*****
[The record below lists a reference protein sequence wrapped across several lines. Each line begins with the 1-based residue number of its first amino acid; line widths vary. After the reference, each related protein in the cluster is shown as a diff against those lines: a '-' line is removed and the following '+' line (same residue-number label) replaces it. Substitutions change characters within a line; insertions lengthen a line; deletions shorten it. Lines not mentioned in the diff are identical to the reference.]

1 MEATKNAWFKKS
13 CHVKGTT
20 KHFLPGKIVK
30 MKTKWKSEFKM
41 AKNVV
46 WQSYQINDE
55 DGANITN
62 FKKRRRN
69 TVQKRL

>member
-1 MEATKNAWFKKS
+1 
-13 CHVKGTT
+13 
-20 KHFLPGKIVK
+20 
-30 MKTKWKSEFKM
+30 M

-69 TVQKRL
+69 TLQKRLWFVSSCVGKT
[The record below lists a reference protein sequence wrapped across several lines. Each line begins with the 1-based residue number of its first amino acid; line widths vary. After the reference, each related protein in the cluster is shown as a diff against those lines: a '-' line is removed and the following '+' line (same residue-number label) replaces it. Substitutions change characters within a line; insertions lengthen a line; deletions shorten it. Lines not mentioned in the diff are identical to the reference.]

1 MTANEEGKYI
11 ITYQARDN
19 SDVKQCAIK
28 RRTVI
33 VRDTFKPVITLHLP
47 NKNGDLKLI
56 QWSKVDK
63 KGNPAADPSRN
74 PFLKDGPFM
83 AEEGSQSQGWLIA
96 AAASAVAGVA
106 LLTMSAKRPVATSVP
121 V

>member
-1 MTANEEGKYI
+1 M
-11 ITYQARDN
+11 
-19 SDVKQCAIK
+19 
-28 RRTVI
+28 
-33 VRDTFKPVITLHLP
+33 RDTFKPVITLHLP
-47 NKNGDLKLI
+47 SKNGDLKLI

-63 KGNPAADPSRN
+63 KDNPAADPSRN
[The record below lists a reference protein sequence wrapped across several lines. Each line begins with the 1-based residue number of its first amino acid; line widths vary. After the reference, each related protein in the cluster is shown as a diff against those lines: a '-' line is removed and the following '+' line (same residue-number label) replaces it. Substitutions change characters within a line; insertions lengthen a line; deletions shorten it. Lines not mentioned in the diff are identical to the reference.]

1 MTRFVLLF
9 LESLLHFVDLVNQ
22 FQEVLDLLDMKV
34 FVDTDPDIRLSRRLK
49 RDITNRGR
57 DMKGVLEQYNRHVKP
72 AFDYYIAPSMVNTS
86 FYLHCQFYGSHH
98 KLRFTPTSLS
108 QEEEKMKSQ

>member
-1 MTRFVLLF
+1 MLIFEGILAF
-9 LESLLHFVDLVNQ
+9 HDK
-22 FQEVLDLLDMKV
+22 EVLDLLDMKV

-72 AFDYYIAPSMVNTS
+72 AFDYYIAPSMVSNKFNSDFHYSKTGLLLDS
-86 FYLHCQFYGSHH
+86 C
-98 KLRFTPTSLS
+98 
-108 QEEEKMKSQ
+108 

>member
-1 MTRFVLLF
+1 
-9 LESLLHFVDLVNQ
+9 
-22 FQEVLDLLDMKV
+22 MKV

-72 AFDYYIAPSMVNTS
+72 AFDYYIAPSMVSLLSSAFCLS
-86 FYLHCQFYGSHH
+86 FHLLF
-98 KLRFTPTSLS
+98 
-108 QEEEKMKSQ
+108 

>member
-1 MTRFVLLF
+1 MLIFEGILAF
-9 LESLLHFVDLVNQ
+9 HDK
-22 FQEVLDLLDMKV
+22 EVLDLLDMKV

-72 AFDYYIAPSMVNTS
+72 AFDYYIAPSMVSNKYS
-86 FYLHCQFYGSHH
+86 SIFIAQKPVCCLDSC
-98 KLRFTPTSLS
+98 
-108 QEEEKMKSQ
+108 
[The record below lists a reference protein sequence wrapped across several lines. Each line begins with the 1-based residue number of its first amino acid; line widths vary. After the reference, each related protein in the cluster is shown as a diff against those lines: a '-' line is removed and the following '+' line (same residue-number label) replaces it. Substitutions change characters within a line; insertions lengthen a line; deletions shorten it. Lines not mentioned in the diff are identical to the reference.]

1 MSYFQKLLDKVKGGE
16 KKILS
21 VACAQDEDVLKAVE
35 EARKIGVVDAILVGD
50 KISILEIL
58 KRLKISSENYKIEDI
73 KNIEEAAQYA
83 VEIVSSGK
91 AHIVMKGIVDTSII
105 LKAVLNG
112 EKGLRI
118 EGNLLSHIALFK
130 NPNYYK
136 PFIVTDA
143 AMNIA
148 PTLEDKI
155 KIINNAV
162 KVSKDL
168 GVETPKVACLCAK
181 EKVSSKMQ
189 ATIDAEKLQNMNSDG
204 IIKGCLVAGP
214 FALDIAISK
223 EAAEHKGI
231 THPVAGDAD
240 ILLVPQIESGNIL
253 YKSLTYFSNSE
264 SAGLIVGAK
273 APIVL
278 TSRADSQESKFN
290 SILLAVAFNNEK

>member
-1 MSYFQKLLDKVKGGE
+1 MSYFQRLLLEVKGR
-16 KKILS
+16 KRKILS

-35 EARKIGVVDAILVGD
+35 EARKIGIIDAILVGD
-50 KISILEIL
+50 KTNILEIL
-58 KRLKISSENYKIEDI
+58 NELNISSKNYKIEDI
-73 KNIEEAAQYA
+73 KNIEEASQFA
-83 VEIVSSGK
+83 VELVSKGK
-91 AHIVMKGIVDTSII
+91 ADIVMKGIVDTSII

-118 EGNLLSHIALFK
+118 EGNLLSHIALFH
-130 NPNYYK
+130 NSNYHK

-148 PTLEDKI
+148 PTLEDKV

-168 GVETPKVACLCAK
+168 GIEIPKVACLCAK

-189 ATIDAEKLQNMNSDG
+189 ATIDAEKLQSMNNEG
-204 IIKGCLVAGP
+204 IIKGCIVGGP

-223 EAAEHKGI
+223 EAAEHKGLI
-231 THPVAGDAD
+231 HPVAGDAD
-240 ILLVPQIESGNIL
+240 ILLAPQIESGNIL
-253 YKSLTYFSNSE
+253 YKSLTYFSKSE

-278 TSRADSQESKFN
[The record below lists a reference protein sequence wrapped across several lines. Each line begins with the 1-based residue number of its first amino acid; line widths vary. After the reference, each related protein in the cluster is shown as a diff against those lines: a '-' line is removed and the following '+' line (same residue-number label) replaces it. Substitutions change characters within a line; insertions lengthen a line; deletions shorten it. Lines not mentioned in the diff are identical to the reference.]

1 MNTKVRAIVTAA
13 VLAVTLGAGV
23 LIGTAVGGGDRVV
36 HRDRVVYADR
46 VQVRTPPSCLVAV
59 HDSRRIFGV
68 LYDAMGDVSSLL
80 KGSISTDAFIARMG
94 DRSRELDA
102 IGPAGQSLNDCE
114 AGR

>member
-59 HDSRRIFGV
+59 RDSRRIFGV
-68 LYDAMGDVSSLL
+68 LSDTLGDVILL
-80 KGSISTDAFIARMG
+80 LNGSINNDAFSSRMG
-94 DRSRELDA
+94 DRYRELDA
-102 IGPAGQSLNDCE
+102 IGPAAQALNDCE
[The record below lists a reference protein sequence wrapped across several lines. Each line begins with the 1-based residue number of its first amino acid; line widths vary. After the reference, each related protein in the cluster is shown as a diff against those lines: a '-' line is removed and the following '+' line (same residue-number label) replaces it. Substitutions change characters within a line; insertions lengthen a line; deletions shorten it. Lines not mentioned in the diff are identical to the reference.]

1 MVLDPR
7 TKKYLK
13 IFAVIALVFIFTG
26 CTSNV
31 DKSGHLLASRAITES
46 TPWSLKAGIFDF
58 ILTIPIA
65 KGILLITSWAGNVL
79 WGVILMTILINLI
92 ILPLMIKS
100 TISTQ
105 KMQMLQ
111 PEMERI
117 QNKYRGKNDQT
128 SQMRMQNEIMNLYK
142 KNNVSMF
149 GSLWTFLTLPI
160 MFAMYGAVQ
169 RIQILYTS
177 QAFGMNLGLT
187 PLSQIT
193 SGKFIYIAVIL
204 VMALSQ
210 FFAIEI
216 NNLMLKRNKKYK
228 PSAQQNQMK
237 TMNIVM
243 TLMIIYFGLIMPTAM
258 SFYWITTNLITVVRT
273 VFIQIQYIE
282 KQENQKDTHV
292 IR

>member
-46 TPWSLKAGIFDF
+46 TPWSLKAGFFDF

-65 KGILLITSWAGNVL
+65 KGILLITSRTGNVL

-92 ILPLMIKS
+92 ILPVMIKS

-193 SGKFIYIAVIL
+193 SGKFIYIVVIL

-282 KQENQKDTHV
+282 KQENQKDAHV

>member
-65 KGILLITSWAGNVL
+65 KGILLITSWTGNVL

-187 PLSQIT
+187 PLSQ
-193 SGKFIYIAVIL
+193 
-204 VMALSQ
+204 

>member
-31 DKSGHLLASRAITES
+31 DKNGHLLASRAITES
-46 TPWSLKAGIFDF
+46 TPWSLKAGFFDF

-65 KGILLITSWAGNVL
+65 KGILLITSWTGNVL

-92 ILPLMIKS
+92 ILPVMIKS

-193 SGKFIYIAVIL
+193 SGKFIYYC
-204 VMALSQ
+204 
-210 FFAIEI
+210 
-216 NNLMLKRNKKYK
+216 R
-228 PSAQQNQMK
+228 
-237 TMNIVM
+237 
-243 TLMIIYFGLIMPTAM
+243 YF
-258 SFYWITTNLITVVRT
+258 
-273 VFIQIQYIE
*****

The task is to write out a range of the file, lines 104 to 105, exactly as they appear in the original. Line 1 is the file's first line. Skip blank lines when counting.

+98 
-108 QEEEKMKSQ